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The all-American big band experience

Dallas Brass comes to the Emma Kelly stage


February 23, 2016

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    They’ve toured nationwide and overseas, their set is comprised of both classical masterpieces and contemporary songs, and they’ve performed at both Carnegie Hall and The John F. Kennedy Center. Now, Dallas Brass, the internationally acclaimed music ensemble, will find themselves in Statesboro performing a range of compositions illustrating the growth and evolution of American music. 
    Comprised of traditional brass instruments and accompanied by drums and percussions, Dallas Brass has entertained general audiences for over 30 years with sets showcasing a distinct mix of swing, Dixieland, Broadway and patriotic music. 
    “I like to think of it as a fun, down-home show. We essentially trace American music from the time of George Washington to the present day,” Michael Levine, founder of Dallas Brass, said. “We try to do as big of a variety as we can. We’re playing a lot of music that people don’t often hear in their lives. You don’t turn in the radio and hear George Gershwin, or Leonard Bernstein, or Scott Joplin — some of these great names in American music. We’re trying to really pay tribute to a lot of these people and the history of American music.”
    Levine, who is a trombonist trained in classical music, founded the group in 1983 as a means to play gigs around Dallas.  
    “We played weekly weddings, grand openings, cocktail parties and all these other social events. We were primarily functioning as background music. That was a lot of fun, but after a year or so doing that, I just got antsy and wanted to play more for people who were listening,” Levine said. 
    Levine restructured the ensemble as a concert group and found an agent, playing shows soon afterward. They toured all over Texas, Oklahoma and Arkansas before eventually spreading out across the whole country. So far, they’ve traveled to every state except Hawaii. 
    One of Levine’s primary goals before each show is ensuring the audience has a fun time. To that end, Dallas Brass has incorporated elements of theatre into their performances to make it more visually interesting.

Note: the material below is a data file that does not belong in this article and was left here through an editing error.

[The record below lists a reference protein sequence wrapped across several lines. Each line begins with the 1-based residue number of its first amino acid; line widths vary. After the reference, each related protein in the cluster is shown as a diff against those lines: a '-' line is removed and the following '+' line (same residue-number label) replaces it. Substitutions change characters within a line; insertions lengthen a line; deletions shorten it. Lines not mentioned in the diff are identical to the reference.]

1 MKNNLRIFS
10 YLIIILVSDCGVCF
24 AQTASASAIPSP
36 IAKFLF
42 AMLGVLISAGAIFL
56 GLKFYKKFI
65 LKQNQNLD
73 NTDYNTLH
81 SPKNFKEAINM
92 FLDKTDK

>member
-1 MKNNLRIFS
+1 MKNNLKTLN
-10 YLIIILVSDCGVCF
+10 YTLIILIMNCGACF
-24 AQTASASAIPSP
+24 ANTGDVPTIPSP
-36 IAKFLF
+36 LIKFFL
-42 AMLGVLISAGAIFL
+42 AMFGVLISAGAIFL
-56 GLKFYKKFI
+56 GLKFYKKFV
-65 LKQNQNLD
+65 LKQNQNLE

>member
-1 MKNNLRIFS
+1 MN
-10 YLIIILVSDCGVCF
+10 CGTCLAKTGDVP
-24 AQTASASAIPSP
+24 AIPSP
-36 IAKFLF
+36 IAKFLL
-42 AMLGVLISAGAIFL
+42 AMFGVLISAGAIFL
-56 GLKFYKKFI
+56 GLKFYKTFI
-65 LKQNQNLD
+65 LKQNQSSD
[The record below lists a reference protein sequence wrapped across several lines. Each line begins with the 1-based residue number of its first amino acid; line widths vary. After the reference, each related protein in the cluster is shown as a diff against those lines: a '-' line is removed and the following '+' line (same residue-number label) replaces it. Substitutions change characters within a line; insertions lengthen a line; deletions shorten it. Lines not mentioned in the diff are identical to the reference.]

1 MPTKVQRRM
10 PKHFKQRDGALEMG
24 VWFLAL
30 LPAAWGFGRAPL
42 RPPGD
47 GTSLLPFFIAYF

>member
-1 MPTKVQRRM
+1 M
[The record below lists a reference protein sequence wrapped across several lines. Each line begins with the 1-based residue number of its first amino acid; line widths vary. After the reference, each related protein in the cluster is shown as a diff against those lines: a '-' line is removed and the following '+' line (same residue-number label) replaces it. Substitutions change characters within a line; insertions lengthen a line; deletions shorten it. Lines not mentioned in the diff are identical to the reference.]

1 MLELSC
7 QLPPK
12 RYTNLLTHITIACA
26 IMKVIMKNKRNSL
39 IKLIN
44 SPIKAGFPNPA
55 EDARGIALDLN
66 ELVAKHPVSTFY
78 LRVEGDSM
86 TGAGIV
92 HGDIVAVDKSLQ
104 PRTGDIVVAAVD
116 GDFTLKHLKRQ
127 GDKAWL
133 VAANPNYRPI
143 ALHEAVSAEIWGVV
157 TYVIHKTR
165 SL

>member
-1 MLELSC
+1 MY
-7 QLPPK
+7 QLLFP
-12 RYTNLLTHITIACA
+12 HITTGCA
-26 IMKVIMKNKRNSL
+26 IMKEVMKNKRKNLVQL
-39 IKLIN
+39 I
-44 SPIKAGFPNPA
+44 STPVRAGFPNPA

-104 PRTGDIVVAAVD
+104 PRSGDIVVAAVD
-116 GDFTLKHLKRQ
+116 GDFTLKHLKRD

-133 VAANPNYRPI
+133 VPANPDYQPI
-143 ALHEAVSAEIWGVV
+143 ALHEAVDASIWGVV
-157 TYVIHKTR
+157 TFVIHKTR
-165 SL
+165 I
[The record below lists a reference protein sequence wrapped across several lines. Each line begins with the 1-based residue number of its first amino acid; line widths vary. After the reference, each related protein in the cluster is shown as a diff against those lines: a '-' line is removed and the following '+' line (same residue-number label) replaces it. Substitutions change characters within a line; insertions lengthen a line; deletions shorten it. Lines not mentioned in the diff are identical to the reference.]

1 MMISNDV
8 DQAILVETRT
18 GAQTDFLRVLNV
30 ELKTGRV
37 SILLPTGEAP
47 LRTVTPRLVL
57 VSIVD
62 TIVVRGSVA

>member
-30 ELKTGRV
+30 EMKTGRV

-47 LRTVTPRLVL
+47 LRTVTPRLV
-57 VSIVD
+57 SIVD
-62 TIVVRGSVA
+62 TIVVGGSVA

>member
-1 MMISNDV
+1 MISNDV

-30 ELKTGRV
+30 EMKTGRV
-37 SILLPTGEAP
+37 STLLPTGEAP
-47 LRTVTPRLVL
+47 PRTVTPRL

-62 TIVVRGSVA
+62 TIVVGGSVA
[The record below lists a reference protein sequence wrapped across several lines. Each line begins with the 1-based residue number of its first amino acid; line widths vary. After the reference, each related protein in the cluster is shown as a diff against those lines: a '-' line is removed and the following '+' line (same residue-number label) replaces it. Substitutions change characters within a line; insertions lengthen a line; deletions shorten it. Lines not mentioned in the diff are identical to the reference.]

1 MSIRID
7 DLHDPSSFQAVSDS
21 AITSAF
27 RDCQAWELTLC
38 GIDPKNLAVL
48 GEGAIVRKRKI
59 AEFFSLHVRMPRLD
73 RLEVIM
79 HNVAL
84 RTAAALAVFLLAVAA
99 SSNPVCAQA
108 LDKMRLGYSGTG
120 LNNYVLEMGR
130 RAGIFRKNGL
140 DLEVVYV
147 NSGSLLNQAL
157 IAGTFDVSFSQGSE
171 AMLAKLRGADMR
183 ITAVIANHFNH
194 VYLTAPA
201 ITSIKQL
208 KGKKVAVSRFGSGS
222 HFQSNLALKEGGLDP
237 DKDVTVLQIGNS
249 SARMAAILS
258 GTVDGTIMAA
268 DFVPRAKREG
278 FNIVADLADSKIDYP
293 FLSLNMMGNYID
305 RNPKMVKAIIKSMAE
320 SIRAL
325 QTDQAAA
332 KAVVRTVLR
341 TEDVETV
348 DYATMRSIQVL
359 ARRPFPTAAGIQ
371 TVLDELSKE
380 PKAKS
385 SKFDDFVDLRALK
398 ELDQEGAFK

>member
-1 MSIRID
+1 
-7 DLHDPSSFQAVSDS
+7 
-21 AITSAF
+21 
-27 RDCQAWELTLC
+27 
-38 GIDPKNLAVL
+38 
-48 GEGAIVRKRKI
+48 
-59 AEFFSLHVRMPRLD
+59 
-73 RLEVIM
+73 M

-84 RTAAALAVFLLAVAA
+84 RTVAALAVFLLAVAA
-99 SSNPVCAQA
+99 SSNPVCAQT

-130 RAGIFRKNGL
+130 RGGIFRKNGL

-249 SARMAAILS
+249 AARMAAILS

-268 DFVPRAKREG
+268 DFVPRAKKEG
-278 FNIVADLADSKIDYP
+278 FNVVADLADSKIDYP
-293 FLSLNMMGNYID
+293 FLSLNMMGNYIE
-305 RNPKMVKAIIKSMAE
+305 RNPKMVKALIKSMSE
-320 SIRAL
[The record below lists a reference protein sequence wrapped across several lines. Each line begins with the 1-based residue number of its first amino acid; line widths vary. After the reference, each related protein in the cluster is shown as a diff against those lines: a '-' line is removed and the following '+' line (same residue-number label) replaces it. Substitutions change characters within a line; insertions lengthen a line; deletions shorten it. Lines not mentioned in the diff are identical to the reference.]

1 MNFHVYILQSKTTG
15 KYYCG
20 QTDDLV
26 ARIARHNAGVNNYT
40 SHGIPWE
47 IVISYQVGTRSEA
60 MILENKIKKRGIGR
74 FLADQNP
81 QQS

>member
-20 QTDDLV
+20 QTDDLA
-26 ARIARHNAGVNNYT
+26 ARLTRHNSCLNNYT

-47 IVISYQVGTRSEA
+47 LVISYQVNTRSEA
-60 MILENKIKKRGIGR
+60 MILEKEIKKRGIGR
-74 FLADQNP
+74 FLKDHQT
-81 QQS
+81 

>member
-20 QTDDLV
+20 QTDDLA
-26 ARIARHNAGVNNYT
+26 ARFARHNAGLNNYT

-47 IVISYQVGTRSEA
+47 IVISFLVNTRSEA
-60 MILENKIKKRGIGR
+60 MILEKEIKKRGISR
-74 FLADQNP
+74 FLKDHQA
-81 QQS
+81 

“We do a little bit of lighting, and we move around a little bit. It’s not extravagant, but we’re not just going to sit there and stand at the music stands for two hours. We talk to the audience. We tell them a little bit about the piece and composer. We try to do it in a fun way. You’re just getting some little tidbits, some little trivia and some interesting fun facts. We concentrate on a lot of these things that will add some frosting to the cake,” Levine said. “We want people to smile, we want them to laugh, and we want to touch as many emotions as we can.” 
    The members of Dallas Brass have also devoted a tremendous amount of time educating students as well. They’ve traveled to numerous schools across the nation, workshopping and imparting tips of the trade to students. Their work in Statesboro will include workshopping with band students from Southeast Bulloch High School. In addition, Dallas Brass will hold a master class with Georgia Southern students the following day. 
    “Music has enriched our lives," Levine said. "We believe that music enriches people’s lives, so we want to get kids excited about playing music, listening to music, appreciating different styles of music. It’s all about music appreciation. We want to inspire the kids, just like other people inspired us. That’s what our student mission is all about."  
    Statesboro residents can expect to see Dallas Brass perform at the Averitt Center on March 4 at 7:30 p.m.
    “Dallas Brass has a wonderful reputation for doing great work with students and putting on a fabulous show, and we are always eager to bring such groups to our community,” Brandi Harvey, program development director for the Averitt Center, said.

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